Smelly attics are often a sign of larger problems. Getting rid of the smell is important. Determining the cause and ensuring it does not return are more important.
Causes Of Smelly Attics
Awful attic smells are usually the first sign that something is wrong. Clean, dry, and well-ventilated attics have very little odor. Leaks, condensation, and humidity all cause mold in attics. The causes of attic smell–mold, pests, and rot–are also health risks.
Mold and Mildew
The musty smell of mold is usually the first sign of an attic problem. Any type of attic moisture acts as an instigator for mold growth. The attic is usually warm and contains abundant food sources such as dust, wood, and stored boxes, fabric, and paper.
Wet fiberglass insulation stinks. So does wet cellulose insulation. It just takes a little longer. Mold growing on the dust that insulation traps mixes the sweetish insulation smell with the musty smell of mildew. Not appealing.
Rodents like rats, squirrels, and mice in the attic make a mess, compromise insulation, and produce feces and urine–food sources and moisture for mold. They also die and decompose producing a sulfurous odor. Even insect colonies cause smells and promote mold growth.
Decay and Rot
Moisture and mold growth eventually lead to rotting framing. Not only does rot smell bad, it causes structural damage. Anything organic stored in the attic is also subject to mold and rot–adding to the smells and damage.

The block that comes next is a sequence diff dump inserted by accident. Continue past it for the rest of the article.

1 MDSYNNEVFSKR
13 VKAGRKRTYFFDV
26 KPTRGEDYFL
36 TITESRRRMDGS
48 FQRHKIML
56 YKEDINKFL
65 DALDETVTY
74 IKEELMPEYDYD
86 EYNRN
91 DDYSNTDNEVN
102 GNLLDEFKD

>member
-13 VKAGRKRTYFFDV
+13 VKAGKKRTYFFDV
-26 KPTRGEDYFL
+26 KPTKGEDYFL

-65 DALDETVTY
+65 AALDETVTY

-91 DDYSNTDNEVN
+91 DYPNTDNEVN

Getting Rid Of the Attic Smell
Getting rid of attic smells, finding the cause, and fixing the problem should follow an orderly process.
Ventilate the Attic
Working in a smelly attic can be uncomfortable and unhealthy. Set up a box fan to blow out the odor. Open windows–if they exist. The fan will blow most of the odor out of windows and attic vents. Close the attic door/hatch to keep the smell from the home’s living area.
If you have asbestos insulation, do not set up a fan. Asbestos fibers will become airborne and can be breathed in. Asbestos removal is best left to professionals.
Find the Source
Conduct a thorough inspection of the attic. Mold in one spot or one dead rodent is usually not the sole source of really foul smells. The problem may be years old. Until it gets bad enough or big enough to produce noticeable odors. Attics should be checked yearly but many go for years without anyone looking at them.
Remove the Problem
All wet or moldy or pest-infested insulation has to be removed and disposed of. Wet moldy stored items have to be removed and thrown out or thoroughly cleaned and repacked. All moldy framing, drywall, ducting, and pipes have to be sprayed with mold killer such as bleach. Plastic containers also can have mold spores that need to be bleached clean.
Make sure that all moldy wood gets checked for rot. Rotted structural wood needs to be replaced or reinforced.
Place at least four open boxes of baking soda in the attic to absorb any remaining odors. Spread them throughout the attic.
Preventing Attic Smells
Moisture is the attic’s worst enemy. Make sure attic smells do not return.
- Roof. Patch all leaks.
- Ventilation. Ventilated attics require one square foot of venting for each 150 square feet of ceiling area. Half in the soffits; and half near the ridge. Install more if necessary.
- Humidity. Seal all gaps, cracks, and penetrations from the living area to keep warm humid air out of the attic.
- Pests. Mice can get through a hole the size of a dime. Seal–or install metal screens over–all holes to the exterior.
Hire a Professional
Getting rid of attic smells is not a project everyone wants to take on. Fortunately, many companies offer the service. Cleaning. Insulation and pest removal. New insulation installed. Roof repairs. Pest control. Find one that offers free inspections and written quotes.